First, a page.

These days, consumers don't just want to tell stories with their snapshots; they want to continue the process by letting some personality ooze outside the border. This is why folks are sharing their pictures through more customizable social networking sites like Facebook and News Corp.'s (NYSE: NWS ) MySpace. Yahoo! caught on early, snapping up the tag-happy Flickr site despite having its own eponymous photo-sharing site.
So video coming to the rescue at Webshots can only help at this point. A recent remodeling of the Webshots site made it easier to use (with more thumbnail previews per page, a slicker look, and 10 different categories to sort through), but it still has an uphill battle. Earlier this year, Webshots tried to compete with Facebook by launching a College Live section of its site, but the coeds have decided to perform their keg stands elsewhere. Martin concedes that it has been a disappointment, and that Webshots is now working with Facebook instead of against it.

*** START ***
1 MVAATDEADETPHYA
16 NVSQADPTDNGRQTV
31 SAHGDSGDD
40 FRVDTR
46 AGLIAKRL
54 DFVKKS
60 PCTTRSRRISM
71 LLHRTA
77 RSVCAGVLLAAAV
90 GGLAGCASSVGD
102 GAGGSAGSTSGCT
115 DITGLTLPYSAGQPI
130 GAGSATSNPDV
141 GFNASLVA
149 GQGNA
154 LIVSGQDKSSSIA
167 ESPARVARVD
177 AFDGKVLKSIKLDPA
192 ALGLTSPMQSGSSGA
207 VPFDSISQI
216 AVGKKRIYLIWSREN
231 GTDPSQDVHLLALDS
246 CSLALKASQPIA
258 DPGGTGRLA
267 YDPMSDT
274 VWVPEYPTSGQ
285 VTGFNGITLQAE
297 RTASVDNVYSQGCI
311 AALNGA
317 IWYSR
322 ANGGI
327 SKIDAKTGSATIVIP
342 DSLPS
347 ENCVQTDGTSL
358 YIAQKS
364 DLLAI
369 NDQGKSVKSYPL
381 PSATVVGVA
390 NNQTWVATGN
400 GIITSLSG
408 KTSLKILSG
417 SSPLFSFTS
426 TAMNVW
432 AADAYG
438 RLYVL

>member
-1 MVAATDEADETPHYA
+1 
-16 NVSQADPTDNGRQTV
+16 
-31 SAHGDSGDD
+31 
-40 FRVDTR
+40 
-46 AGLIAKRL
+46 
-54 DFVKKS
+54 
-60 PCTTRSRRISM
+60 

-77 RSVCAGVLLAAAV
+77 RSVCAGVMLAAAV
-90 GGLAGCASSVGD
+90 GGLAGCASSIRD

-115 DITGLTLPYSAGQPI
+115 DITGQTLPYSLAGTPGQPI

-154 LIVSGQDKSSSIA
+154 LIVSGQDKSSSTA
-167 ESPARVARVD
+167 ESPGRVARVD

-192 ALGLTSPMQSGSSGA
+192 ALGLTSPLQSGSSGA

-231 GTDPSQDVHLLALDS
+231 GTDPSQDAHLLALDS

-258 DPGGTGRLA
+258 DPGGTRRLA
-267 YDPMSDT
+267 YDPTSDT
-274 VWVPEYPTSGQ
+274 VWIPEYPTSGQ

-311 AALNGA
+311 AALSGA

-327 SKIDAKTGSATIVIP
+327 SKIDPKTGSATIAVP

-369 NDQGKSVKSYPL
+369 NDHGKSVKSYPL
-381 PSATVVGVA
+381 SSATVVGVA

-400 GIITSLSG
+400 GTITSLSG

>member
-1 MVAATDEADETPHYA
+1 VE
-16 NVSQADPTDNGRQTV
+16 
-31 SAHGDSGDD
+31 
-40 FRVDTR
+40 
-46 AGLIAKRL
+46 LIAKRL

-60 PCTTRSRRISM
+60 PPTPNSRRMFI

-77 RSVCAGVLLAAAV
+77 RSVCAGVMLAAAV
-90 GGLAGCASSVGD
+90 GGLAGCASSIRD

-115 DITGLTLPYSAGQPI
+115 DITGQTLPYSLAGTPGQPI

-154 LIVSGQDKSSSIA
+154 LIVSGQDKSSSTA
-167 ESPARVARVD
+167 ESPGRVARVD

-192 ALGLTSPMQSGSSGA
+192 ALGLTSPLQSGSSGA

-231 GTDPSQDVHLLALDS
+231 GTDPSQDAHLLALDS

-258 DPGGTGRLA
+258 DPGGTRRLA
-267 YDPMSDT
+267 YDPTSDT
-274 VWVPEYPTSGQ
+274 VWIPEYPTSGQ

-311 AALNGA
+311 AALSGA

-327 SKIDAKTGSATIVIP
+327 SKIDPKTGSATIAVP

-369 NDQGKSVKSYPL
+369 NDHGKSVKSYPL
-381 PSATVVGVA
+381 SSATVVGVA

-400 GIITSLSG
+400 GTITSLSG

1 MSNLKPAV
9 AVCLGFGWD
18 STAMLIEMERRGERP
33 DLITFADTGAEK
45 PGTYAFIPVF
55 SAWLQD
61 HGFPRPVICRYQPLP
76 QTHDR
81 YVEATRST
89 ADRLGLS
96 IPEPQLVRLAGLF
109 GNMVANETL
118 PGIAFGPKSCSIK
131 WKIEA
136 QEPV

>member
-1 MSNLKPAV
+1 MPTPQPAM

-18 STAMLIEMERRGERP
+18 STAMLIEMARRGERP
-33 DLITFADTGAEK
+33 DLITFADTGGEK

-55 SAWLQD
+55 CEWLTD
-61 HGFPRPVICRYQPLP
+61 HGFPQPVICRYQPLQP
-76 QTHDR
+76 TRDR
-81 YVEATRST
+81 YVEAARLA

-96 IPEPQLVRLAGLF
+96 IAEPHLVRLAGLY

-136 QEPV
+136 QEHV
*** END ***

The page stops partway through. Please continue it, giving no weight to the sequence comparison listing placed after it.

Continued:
This won't be the first time that CNET has turned to video to get a leg up on the competition. The slickly produced tech news and gadget reviews that stream on CNETTV.com are giving CNET's editorial team camera time, and that's a good thing. It is going where its rivals can't. CNET critics argue that smaller tech-based blogs are scooping CNET's News.com, but you will probably never see something as elaborately crafty as CNET's Buzz Report put out by the maven wordsmiths at TechCrunch and GigaOm.
Webshots is naturally going in a different direction, relying on its registered users to populate the site with content, but CNET is also raising the stakes here with the launch of Project Spotlight.
Yes, it sounds like Project Greenlight or the Fool-enriching AOL Greenhouse, which help seek out and finance aspiring filmmakers and webpreneurs respectively. That's pretty much what this will be. In a few months, Martin hopes to have the first five properties under contract. Helping fund investigative journalists and budget-strapped makers of online serials is the secret sauce in the video playbook at Webshots.